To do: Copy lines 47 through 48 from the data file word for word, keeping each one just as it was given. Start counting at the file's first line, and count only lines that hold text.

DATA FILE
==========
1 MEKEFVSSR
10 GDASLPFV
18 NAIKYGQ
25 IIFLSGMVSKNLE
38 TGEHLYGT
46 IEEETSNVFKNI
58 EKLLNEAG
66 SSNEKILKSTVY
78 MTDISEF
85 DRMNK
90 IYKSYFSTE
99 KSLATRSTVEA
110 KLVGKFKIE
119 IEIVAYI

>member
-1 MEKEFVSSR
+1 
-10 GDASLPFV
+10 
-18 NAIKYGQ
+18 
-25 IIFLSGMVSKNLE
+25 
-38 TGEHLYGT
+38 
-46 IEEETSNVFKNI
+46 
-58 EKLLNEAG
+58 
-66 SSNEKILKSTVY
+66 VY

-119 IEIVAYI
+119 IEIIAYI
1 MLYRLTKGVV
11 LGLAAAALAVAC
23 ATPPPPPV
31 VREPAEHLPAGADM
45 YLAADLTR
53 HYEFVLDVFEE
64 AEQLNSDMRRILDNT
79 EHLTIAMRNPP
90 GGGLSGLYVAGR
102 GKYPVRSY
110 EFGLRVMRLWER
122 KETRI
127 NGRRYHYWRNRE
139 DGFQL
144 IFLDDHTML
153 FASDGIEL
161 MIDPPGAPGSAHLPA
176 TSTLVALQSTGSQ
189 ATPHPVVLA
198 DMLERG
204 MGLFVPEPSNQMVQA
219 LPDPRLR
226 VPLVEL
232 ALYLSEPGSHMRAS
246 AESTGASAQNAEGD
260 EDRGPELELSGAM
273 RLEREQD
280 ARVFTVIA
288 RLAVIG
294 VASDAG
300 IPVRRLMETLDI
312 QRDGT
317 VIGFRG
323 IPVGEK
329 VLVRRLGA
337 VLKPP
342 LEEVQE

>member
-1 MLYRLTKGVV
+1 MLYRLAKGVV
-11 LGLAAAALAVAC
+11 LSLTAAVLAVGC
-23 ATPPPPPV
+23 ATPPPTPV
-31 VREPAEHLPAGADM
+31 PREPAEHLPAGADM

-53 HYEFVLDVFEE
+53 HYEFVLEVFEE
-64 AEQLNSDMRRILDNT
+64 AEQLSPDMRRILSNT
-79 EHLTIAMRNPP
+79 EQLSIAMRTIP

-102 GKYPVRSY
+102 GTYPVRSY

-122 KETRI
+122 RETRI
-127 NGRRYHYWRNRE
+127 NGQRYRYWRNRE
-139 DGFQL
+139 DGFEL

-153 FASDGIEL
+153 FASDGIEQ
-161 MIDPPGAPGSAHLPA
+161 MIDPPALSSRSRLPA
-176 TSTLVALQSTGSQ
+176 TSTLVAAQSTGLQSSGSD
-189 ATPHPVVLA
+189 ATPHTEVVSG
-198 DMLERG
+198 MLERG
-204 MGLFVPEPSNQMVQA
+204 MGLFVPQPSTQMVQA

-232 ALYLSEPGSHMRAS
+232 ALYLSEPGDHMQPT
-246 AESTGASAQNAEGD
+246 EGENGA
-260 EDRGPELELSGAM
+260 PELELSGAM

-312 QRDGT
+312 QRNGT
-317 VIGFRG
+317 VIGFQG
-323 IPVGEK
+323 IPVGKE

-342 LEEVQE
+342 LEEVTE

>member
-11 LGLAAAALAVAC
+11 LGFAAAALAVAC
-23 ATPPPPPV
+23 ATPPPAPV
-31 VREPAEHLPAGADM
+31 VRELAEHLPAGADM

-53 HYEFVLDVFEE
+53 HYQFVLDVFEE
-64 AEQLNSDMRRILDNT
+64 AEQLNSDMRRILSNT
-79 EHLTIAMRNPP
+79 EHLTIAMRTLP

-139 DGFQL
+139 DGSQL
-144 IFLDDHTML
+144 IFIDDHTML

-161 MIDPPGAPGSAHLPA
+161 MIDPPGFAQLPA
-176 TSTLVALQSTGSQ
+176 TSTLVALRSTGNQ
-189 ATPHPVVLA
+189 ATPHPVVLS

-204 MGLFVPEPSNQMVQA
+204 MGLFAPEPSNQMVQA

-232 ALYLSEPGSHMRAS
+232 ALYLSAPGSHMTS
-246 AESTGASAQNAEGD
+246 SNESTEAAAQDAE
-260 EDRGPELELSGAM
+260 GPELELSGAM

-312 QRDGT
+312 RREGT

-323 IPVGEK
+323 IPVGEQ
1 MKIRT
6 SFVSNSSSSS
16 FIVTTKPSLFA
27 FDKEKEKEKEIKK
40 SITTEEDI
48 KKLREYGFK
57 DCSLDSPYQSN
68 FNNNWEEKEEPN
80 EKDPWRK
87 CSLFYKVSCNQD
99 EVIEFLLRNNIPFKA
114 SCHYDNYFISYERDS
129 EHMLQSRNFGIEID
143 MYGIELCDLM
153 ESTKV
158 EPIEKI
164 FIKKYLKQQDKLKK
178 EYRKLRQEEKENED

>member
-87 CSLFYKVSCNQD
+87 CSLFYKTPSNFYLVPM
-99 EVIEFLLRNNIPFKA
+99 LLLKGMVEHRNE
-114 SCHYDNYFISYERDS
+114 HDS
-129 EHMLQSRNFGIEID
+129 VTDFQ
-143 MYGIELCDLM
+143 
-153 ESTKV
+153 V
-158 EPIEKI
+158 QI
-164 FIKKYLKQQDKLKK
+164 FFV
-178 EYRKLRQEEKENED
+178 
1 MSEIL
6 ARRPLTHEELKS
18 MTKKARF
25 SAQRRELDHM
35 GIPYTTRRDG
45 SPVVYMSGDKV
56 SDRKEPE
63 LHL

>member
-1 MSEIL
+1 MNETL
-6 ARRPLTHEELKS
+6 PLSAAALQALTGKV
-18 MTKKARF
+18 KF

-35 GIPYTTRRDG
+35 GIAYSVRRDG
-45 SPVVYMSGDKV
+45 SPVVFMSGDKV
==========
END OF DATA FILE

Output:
139 DGFQL
144 IFLDDHTML